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Thursday, April 27, 2017

Remembering Dr. Hubert R. Pellman, 1918-2017

1991 EMU photo
We had the privilege of attending Saturday's memorial service at Park View Mennonite for Hubert Pellman, a pastor for many years at the Mt. Vernon Mennonite Church near Grottoes and for many years a professor of English at Eastern Mennonite College (now EMU).

Hubert was widely admired as one of the finest and kindest men one could imagine. He was a second cousin of Alma Jean's, and both grew up along Shade Mountain in rural Juniata County, Pennsylvania.

I came to college with only a GED and a tenth grade education, so I was blessed to have an understanding person like Hubert as my freshman English Composition teacher. He patiently helped me hone my writing skills and to produce  my first ever research paper.

My cousin Paul Nisly, former head of the Messiah College English Department and a colleague and friend of Pellman's, brought an inspiring message at Saturday's service, and I was likewise moved by the following poem written and read by his daughter Carol at Saturday's service.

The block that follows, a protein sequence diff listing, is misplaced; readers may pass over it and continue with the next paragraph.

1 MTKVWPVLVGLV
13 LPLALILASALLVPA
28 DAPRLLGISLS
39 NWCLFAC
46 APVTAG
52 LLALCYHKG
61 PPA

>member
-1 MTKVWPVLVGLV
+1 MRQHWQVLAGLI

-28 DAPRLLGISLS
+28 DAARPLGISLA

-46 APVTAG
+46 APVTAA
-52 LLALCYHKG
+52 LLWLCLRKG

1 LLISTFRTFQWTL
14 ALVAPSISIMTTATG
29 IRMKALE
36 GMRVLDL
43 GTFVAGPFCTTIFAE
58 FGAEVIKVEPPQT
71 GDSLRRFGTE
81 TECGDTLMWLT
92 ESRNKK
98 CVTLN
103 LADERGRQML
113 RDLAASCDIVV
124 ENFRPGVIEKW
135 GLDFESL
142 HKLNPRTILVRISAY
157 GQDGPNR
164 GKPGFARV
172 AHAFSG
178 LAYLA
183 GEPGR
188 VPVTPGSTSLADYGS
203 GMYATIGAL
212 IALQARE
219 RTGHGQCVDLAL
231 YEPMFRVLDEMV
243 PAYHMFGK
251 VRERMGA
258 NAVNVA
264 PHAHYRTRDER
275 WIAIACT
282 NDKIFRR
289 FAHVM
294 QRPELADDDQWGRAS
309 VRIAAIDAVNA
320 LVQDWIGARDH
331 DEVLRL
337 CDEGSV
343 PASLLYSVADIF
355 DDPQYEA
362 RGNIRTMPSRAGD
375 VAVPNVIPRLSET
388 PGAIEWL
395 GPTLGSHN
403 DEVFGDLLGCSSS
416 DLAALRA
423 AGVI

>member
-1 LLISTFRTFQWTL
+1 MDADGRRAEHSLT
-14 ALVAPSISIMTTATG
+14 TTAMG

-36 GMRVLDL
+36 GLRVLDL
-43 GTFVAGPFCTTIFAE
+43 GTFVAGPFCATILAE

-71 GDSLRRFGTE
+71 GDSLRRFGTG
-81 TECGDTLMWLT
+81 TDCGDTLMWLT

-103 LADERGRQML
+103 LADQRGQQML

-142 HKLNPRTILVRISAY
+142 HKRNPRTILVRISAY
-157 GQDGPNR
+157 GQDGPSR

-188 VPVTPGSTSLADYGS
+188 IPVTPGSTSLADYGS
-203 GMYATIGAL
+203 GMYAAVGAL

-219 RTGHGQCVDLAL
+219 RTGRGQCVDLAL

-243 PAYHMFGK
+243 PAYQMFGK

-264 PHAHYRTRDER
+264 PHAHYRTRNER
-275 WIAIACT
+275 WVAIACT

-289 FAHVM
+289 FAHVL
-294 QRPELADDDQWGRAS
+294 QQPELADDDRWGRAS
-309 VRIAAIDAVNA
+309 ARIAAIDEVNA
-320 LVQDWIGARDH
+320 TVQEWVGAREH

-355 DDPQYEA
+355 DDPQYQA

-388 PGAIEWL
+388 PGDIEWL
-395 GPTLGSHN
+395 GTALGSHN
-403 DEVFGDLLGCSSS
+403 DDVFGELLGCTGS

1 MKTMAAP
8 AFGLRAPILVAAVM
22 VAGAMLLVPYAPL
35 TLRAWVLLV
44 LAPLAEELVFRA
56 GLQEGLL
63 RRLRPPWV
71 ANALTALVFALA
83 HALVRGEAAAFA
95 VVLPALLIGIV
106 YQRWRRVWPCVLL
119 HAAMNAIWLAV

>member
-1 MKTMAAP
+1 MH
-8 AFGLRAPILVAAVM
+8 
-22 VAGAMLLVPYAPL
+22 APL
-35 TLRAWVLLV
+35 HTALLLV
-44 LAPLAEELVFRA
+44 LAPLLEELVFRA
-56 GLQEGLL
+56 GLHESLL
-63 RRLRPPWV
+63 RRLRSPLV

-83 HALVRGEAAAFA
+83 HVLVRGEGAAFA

Wild Carrot

At the end my father passed the time remembering 
the family farm in Graybill Valley-- that’s where he wanted to go, 
for one last visit-- back to Shade Mountain, 

wild forest smell of damp earth, the rocky soil of shale, 
sandstone, limestone, watching for copperheads, hands reaching 
high for handles of the plow.  I remember-- I remember--

he paused, gazing off into the past-- Oh, I forget, he sighed, 
but I was dreaming of our farm, a waking dream, the kind I have now.  
The dreams, they don’t make sense.  They don’t have to, I replied.  

"Oh nothing comes of nothing," he recited after his stroke, 
remembering the classroom and mad King Lear.  
I remember walking with my father in the shadow 

of Shade Mountain, his warning of snakes in the grass.  
“Be careful where you walk”-- then pausing, pulling up a plant, 
the botanist, ready with a lesson.  "Here, smell the root.  

That’s why it's sometimes called Wild Carrot."  Years later 
I look up Daucus Carota, Latin I never learned, that my grandmother knew. 
"Also known as Queen Anne’s Lace, the red flower in the center 

the droplet of blood where she pricked her finger making lace." 
I remember my father’s mother, crocheting lace tablecloths, 
passing the night, her insomnia traveling from her daughters

to me, to my daughters.  When I sat with my father in that thin place 
where this world intersects with the next, in the shadowland 
between wake and sleep, I asked him to let me know the names 

of the flowers, the rivers, the mountains he found, as he traveled
on, asked him to meet me when I'm old and dream of my first home
in the Blue Ridge Mountains, where I learned the litany of wildflowers--

--Anemone, Jack-in- the Pulpit, Solomon's Seal, (True and False)
and the elusive Lady's Slipper, the one we found-- or do I only dream 
this?-- one spring day in the woods of Shade Mountain.

Carol Pellman Mishler
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